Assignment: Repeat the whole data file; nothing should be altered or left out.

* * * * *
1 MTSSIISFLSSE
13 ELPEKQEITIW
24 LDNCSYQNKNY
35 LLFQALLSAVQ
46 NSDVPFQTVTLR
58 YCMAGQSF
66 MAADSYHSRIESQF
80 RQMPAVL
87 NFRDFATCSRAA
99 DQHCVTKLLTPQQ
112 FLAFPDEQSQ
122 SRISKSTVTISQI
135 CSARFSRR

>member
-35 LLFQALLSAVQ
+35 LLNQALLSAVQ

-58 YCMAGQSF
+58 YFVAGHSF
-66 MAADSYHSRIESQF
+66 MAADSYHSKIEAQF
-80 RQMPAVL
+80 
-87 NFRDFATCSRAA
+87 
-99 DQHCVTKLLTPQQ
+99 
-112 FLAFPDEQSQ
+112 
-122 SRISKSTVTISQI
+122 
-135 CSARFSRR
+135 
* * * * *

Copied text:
1 MTSSIISFLSSE
13 ELPEKQEITIW
24 LDNCSYQNKNY
35 LLFQALLSAVQ
46 NSDVPFQTVTLR
58 YCMAGQSF
66 MAADSYHSRIESQF
80 RQMPAVL
87 NFRDFATCSRAA
99 DQHCVTKLLTPQQ
112 FLAFPDEQSQ
122 SRISKSTVTISQI
135 CSARFSRR

>member
-35 LLFQALLSAVQ
+35 LLNQALLSAVQ

-58 YCMAGQSF
+58 YFVAGHSF
-66 MAADSYHSRIESQF
+66 MAADSYHSKIEAQF
-80 RQMPAVL
+80 
-87 NFRDFATCSRAA
+87 
-99 DQHCVTKLLTPQQ
+99 
-112 FLAFPDEQSQ
+112 
-122 SRISKSTVTISQI
+122 
-135 CSARFSRR
+135 